From C to D in markets
In the second of our series on investment in the world's emerging economies
Wednesday 15 January 1997
Coffee, coal and flowers are important export earners and so, unfortunately, is cocaine. Narcotics-related crime makes the most violent society in the world. The government puts employment at 9 per cent; the true figure may be nearer 30 per cent. Little wonder that foreign investors are discouraged; the n stock exchange has been one of the world's worst performers this year - down 13 per cent in sterling terms.
Apart from investor uncertainty, there are, however, no fundamental economic problems. Interest rates are low and the country's oil industry is thriving. The government's privatisation programme seems set to continue with the approval of four more power plants and, although the risk of trade sanctions remains real, a recent lifting of the ban on extraditing drug traffickers should dramatically improve relations with the US, which accounts for more than a third of Columbia's foreign trade.
Of the 200 or so companies listed on the Bogot, Medellin and Cali stock exchanges, recent best performers include Argos, the cement manufacturer, and beer producer Bavaria. Financials such as Bank Canadero and Banco Industriale Columbino also rank among brokers' current favourites.
Since its peaceful split from Slovakia in 1993, the Czech Republic has been transformed from one of the most centralised to one of the most market- oriented of former Communist countries. A voucher system, introduced in 1992, permitted all adult Czech citizens to bid for shares in the newly privatised industries, and created a fully-fledged equity market almost overnight.
The country has a well-developed industrial sector in which the car maker Skoda, now controlled by Volkswagen is rapidly outgrowing its dubious reputation.
Tourism is an invaluable source of hard currency - nearly 100 million tourists visited Prague in 1995. Concern remains, however, over inadequate corporate disclosure, a lack of transparency in prices and lack of stock- market liquidity.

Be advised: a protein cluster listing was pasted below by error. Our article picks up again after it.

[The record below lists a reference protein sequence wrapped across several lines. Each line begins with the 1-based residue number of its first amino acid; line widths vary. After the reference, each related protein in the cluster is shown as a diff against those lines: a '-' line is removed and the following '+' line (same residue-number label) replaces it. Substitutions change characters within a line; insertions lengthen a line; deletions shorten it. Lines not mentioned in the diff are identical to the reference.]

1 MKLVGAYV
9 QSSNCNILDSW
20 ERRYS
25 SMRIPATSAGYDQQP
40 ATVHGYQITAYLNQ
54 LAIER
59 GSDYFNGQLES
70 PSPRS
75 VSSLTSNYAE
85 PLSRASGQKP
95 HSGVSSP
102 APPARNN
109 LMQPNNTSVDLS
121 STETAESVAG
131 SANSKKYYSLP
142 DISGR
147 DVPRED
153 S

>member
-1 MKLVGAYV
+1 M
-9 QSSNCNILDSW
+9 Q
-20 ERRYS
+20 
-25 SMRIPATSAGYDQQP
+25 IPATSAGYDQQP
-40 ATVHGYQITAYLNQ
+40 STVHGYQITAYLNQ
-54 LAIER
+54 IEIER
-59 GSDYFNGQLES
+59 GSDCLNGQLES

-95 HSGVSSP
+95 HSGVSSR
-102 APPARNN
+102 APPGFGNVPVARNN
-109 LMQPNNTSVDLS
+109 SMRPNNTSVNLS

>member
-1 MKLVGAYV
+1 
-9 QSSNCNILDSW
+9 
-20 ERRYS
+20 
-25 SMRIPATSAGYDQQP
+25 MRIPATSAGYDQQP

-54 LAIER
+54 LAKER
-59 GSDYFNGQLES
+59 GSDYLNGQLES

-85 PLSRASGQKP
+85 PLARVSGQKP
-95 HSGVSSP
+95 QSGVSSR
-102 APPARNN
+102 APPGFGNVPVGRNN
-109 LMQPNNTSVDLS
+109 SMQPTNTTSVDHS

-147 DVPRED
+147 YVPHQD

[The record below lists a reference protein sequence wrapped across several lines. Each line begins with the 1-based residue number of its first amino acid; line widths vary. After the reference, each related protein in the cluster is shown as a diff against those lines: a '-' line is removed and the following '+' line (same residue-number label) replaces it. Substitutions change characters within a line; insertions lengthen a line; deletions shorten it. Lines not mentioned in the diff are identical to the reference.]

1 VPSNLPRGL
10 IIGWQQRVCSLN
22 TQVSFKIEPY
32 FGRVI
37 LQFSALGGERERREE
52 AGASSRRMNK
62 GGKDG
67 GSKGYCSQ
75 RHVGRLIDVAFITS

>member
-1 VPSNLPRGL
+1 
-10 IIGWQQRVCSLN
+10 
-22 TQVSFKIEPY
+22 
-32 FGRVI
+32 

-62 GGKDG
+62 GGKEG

GDP growth is estimated at more than 5 per cent in 1996, though unemployment is virtually zero in Prague, for example - and the scarcity of labour put a damper on competitiveness.
Inflation at 9 per cent has not helped the 1,800 companies listed on the Prague stock exchange, which were among the world's worst performers during the past year, showing overall returns of -12 per cent.
But Glen Wellman, the managing director of Credit Suisse's Central European Growth Fund, believes that, with the market trading on 10 times earnings (which is cheap by European standards), the future is not too gloomy.
Telecoms companies such as SBT are in favour and a predicted increase in capital spending may also prove a fillip to engineering companies such as Skoda Pilsner, and CKD, the railway and tram manufacturers. Because so many small companies were privatised so quickly, the market as a whole is still fragmented - the brewing sector, with household names such as Budwar and Pilsner, being no exception.
Bass, the UK brewing group, which owns a majority stake in Prague Breweries, is currently engaged in a battle for control of Radegast, the country's second biggest brewer. The move should presage further merger and acquisition activity and may attract the foreign investor interest which is so critical for the market.
The economy appears, after a temporary halt, to be recovering earlier than most other economies in Western Europe and gross national debt is among the lowest in Europe.
Unemployment of 10 per cent or so remains a problem, as do the costs of sustaining the government's generous social welfare programme - at 50 per cent, the tax burden is the highest in Europe.
The 250 listed stocks on the Copenhagen Stock Exchange have returned 12 per cent during the past year, and Adrian Farthing at Hill Samuel believes the market should continue to perform on the back of stocks such as TeleDenmark. The banking sector benefited from the successful flotation of BG Bank; clothing retailers such as Carligry and In Wear are on the buy-list.
Scrutiny of the shipping sector is essential: A-P Moller's two companies, DS 1912 and DS Svenberg, account for an unhealthy 12 per cent of the entire market's capitalisationn
Performance statistics: Datastream. Many investment and unit trusts cover Latin America, including . Robert Fleming (Jersey) runs the Czech & Slovak Investment Corp.
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